How To Clean Your Trash Can–And How Often You Should Be Cleaning It

Follow these simple steps for cleaning your trash can to eliminate pesky odors.

Stainless Steel Trash Can

Getty Images

It may be difficult enough just to get the trash out in time for weekly pickup most days, but your actual bins need cleaning, too—and not just the ones designed for outdoor use. Every type of trash receptacle could use some routine maintenance, from the large bin in the kitchen to the tiny wastebasket in your “cloffice".” The good news is, you likely have everything you need to properly clean your trash cans on hand to get them looking and smelling fresh in minutes.

How Often To Clean a Trash Can

Your trash can cleaning schedule may depend on the number of people (and pets!) in your household, if you have babies or small children, how often you and your cohabitants cook, where a trash can is located in the home, and if your household makes recycling or composting a priority. A good rule of thumb is to clean your trash can monthly, according to Merry Maids, but you may need to do this more often if your trashcan is starting to smell or is showing stains. These are telltale signs that there’s a buildup of bacteria, germs, and other unwanted substances in or on your trashcan that can end up spreading to other members of your family while creating an odor that can spread throughout the house along the way. This is an especially important task if you’re preparing to host friends for a cocktail party or family for a holiday weekend. 

Stainless steel trash cans may require a bit more maintenance, more from an aesthetic perspective. The outside of these types of receptacles need a bit of buffing with a dry microfiber towel to rid of fingerprints, smudges, and stains.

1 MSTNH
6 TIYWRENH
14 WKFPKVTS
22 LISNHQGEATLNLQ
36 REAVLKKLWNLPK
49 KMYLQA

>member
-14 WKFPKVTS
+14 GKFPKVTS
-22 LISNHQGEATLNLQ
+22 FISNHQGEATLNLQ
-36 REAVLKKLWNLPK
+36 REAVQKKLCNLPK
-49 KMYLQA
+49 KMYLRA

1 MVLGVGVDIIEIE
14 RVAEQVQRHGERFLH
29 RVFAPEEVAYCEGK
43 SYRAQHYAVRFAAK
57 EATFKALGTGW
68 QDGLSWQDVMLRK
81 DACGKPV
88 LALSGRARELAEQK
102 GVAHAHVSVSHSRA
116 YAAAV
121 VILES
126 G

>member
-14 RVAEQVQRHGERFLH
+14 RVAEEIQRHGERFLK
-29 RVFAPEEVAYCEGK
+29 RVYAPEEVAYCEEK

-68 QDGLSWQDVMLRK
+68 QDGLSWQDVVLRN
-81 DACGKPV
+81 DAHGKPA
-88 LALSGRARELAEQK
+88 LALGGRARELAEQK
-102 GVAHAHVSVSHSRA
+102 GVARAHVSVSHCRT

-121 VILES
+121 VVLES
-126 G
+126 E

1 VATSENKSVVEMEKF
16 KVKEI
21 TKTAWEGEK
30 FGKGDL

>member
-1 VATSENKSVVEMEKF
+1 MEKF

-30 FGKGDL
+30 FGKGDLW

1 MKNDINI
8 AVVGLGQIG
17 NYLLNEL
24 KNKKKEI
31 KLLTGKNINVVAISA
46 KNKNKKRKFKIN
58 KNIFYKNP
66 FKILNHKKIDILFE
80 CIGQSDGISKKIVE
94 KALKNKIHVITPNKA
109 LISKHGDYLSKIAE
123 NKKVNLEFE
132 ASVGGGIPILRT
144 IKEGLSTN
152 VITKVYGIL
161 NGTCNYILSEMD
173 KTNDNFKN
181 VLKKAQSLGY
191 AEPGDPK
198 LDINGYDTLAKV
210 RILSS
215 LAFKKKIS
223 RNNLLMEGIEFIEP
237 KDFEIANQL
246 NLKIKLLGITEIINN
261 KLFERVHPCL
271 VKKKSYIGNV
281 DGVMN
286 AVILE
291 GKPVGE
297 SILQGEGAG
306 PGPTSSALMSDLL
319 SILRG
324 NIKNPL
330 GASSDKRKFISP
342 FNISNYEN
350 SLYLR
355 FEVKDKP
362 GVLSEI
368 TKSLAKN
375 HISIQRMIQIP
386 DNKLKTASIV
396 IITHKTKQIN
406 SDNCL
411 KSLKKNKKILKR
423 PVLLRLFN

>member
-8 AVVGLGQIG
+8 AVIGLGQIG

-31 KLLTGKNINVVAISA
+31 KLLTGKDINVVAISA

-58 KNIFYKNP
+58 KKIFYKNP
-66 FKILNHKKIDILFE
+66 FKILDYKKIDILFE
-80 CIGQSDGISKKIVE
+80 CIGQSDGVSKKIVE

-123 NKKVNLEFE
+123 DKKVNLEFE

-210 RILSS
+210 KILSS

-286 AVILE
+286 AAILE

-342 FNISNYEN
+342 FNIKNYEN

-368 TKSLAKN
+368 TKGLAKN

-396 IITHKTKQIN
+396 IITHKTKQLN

What You'll Need

  • Disinfectant wipes
  • Dish soap
  • Microfiber towels
  • Baking soda
  • Scrub brush

How To Clean a Trash Can 

Step 1: Remove Trash and Debris

When it's time to clean your trash can, start by removing the bag and all other debris from the can. Grove Collaborative recommends starting with wipes to eliminate any lingering gunk. Becca Crandall and Bentley Rosser of Beck Cleaning and Organization recommend wiping down the inside and outside of your trash cans with disinfectant wipes to remove any remaining food particles.

Step 2: Wash and Rinse

Crandall and Rosser suggest that washing your trash can with a solution of dish soap and water will suffice to get your trash can looking and smelling clean. Simply use a microfiber cloth to wash the trash can with the mixture and rinse.

Step 3: Scrub Pesky Stains

After washing with the dish soap solution and rinsing, Grove Collaborative recommends using a scrub brush to ensure a deep clean. The brand suggests using a paste made from equal parts water and baking soda for extra-pesky stains. 

Step 4: Dry Thouroughly

It’s important to make sure your trash can has been thoroughly dried before placing a new garbage bag inside, as damp areas can lead to a buildup of mold and mildew, creating more stains and smells. If it’s a sunny day, you can rinse off trash cans with a hose and let them air-dry outdoors. Otherwise, you can manually dry trash cans with clean microfiber towels before using them again.

How To Keep Your Trash Can from Smelling

There are plenty of ways to extend the life of your trash can and prevent constant cleanups, even if you have a house full of babies, pets, or passionate home cooks. Merry Maids advises finding alternative methods of disposing of liquids or runny foods, such as pouring expired milk down the garbage disposal before tossing the container or wrapping up a gallon of ice cream in a disposable grocery bag before placing it in your trash can.

It’s also important to purchase the right size of bin liners and bags for each trash can to avoid food particles falling to the bottom or used tissues getting stuck to the sides of your bin. Additionally, you’ll want to avoid overstuffing garbage bags and instead opt to carry them out to the curb or bulk bin before you’re tempted to start packing trash down to the bottom.

Was this page helpful?
Related Articles